Mike represented the Department of Animal Science as an alternate university faculty senator from 2012 through 2017 and senator since 2018. Previous faculty governance service included membership on the CALS policy committee from 1995 through 1998 (chair in 1996-1997), which created the CALS Faculty Senate on which he was a member from 1997 through 2000 and secretary in 1997-1998. Other university committees on which he has served include the Academic Users Screening Group for Director of Cornell Computer Services (1980), the Decentralized Academic Computer Support Ad¬visory Committee (1980), the Animal Welfare Committee (1986-1991 during which he de¬signed an electronic replacement for the paper University Animal Use Protocol form, Chairman, 1990 to 1991), the Research Policies Committee (1986-1987), the University Hearing Board (1999-2004), the Faculty Advisory Board for Information Technologies (FABIT, 2007-2010), and the University Appeals Panel on Tenure (2011-2016). Since 2013 he has been the Director of Graduate Studies for the Field of Animal Science with a current faculty of 32 members and a graduate student population of 48 students.
I am honored to have been nominated to serve on the University Faculty Committee. Faculty are the core of the university, and individual faculty programs drive its mission. This reality is too often diluted by our relatively large and complicated university bureaucracy. With the comparatively recent advent of the need to respond to a continuous stream of email messages and to create and update social media presences and course sites, the work that faculty are expected to do has increased exponentially compared with 40 years ago. Faculty time needs to be protected from the bureaucracy so that we actually have time for scholarship.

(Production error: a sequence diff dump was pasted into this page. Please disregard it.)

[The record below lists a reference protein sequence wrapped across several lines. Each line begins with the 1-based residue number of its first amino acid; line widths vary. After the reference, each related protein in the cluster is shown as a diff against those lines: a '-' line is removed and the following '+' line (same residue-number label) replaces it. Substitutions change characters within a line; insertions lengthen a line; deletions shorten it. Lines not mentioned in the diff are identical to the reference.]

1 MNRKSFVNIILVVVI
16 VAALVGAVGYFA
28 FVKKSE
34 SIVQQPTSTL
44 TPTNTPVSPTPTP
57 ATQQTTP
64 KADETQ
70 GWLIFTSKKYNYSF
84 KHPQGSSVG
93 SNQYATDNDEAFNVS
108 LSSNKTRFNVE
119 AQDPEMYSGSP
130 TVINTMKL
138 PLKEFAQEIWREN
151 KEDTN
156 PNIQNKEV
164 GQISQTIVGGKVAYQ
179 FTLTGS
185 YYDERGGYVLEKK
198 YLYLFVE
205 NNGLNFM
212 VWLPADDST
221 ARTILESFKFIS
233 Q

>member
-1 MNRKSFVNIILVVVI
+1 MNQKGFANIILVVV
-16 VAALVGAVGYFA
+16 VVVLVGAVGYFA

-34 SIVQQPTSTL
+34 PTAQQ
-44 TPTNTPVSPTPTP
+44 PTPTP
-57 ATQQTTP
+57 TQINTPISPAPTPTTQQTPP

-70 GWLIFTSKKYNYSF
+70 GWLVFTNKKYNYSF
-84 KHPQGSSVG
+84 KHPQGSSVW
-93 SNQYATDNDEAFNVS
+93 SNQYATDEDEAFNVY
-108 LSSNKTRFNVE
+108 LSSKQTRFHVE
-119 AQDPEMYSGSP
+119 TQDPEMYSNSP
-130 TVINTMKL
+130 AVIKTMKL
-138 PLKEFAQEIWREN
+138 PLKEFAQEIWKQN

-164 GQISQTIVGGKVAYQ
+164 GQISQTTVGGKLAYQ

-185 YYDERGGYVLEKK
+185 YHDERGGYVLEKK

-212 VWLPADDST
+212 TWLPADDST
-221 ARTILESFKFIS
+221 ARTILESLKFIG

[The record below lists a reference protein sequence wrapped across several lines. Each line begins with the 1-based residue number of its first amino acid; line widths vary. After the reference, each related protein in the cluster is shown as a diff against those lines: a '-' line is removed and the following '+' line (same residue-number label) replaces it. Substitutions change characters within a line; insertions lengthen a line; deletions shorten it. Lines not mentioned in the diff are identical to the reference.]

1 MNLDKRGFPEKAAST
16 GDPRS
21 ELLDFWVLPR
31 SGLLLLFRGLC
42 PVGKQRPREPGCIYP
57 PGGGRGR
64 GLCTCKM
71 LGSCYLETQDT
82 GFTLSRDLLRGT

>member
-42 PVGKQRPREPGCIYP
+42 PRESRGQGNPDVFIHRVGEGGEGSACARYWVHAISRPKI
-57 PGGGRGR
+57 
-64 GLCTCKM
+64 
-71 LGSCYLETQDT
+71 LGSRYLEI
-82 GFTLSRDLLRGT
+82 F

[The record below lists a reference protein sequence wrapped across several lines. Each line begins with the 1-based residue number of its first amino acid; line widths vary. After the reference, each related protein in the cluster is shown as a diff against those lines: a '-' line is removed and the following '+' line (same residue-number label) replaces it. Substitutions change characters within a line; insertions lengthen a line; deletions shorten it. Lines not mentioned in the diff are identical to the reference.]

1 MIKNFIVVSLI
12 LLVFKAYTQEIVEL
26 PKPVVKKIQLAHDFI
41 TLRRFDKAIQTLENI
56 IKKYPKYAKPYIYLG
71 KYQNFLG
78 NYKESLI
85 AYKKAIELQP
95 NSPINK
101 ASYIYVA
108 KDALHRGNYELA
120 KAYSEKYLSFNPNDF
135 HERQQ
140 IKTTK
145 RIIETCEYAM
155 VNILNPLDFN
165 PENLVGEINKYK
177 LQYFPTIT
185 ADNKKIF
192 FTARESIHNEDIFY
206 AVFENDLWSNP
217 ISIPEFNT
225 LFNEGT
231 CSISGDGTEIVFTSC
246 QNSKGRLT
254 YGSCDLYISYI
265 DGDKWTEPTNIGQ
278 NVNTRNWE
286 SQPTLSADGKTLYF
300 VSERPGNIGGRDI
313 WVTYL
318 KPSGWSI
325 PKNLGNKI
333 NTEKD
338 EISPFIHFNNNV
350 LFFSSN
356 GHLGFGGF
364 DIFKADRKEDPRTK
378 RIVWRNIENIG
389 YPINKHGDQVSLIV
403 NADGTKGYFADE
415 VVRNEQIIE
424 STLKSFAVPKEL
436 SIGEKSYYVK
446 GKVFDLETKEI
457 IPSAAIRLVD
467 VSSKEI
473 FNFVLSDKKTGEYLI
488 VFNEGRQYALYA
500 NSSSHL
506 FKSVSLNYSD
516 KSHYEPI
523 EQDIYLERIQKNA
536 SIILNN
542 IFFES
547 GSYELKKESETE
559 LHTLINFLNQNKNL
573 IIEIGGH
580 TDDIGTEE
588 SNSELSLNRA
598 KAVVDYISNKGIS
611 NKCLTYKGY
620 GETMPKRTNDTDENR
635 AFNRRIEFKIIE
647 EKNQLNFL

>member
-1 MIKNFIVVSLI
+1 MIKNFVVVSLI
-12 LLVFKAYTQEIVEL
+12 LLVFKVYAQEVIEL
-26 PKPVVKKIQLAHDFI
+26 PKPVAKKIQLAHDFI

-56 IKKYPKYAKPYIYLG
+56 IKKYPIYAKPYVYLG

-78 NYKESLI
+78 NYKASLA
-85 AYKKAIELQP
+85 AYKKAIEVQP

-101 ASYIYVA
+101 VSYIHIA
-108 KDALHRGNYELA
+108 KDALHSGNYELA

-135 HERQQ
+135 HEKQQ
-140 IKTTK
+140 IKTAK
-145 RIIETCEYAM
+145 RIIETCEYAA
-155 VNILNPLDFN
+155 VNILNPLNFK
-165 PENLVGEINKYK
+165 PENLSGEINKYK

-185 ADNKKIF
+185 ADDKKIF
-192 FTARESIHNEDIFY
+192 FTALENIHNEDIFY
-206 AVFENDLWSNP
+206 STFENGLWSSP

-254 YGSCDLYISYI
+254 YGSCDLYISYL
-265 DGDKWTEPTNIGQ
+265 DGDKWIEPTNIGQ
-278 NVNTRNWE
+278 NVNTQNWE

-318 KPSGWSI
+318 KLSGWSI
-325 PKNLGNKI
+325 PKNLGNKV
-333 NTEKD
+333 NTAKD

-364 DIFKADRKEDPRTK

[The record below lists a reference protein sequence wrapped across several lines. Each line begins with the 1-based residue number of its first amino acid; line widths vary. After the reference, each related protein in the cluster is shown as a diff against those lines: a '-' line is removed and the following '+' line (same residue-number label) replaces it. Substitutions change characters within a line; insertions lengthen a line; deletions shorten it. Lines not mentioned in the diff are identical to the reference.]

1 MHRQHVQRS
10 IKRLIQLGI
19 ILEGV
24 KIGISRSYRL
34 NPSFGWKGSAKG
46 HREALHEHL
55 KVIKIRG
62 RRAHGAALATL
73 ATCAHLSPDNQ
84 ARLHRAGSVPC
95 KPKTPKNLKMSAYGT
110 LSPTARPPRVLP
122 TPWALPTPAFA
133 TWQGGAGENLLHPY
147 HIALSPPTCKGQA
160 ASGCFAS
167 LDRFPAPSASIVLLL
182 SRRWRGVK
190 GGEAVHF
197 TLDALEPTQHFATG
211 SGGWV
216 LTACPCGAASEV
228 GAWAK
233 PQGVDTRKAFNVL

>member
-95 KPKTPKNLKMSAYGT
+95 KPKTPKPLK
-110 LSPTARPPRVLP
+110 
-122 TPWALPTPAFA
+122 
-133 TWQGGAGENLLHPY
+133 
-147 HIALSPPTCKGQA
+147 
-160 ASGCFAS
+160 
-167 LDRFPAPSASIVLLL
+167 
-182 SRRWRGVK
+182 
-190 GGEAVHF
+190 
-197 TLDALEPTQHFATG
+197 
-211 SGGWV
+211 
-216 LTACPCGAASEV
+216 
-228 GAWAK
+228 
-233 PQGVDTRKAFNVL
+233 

I’m passionate about effective and efficient faculty governance. The University Faculty Committee provides a vital bridge between the faculty and the administration. As the executive committee of the University Faculty Senate, the committee has a major role in making university policy. As member, I would be committed to:
Ensuring that decisions of the faculty are incorporated into university policy
Improving efficiency of Senate meetings by encouraging the effective use of parliamentary procedures
Encouraging policies that protect faculty time
If elected to the committee, I will represent all faculty to the best of my ability.
Charles Walcott, Professor Emeritus
Charles Walcott is Professor Emeritus of Neurobiology and Behavior at Cornell University. Dr. Walcott received his AB from Harvard and his PhD from Cornell. He served on the faculties of Harvard, Tufts and The State University of New York at Stony Brook before coming to Cornell as Director of the Laboratory of Ornithology in 1981. He retired as the Louis Aggasiz Fuertes Director in June of 1995 to return to teaching and research. He taught the Introductory Biology Course for majors for five years and served 8 years as Associate and then Dean of the University Faculty. He now serves as University Ombudsman.
In addition to research on the hearing of spiders, the navigational ability of homing pigeons, magnetoreception in bees and vocal communication in Loons, Dr. Walcott has taught undergraduate courses in animal behavior, human physiology and evolution. He has also participated in projects designed to interest the public in science. These have included a television series for in-school use, Exploring Nature, The Elementary Science Curriculum Study, NOVA and 3-2-1 Contact. In retirement he is making short videos of faculty research to post on CornellCast, still teaching, advising students, and participating in departmental and university affairs.
I am a strong believer in shared governance, and I’ve been involved in it in many different capacities over my 39 years at Cornell. I am currently a member of the University Faculty Senate and been speaker in past years. I’ve chaired the University Assembly and the University Hearing Board and am currently a member of the Financial Policy Committee and the ROTC committee. As the University Ombudsman I try to help faculty, students and staff with a wide variety of issues and that experience would help me bring general issues to the University Faculty Committee.